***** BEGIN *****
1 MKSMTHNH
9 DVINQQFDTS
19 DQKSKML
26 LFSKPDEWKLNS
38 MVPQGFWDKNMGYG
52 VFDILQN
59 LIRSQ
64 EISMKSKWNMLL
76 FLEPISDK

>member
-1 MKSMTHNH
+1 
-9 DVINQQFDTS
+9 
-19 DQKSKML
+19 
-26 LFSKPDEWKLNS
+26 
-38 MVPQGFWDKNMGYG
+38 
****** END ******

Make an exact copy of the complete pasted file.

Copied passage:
1 MKSMTHNH
9 DVINQQFDTS
19 DQKSKML
26 LFSKPDEWKLNS
38 MVPQGFWDKNMGYG
52 VFDILQN
59 LIRSQ
64 EISMKSKWNMLL
76 FLEPISDK

>member
-1 MKSMTHNH
+1 
-9 DVINQQFDTS
+9 
-19 DQKSKML
+19 
-26 LFSKPDEWKLNS
+26 
-38 MVPQGFWDKNMGYG
+38 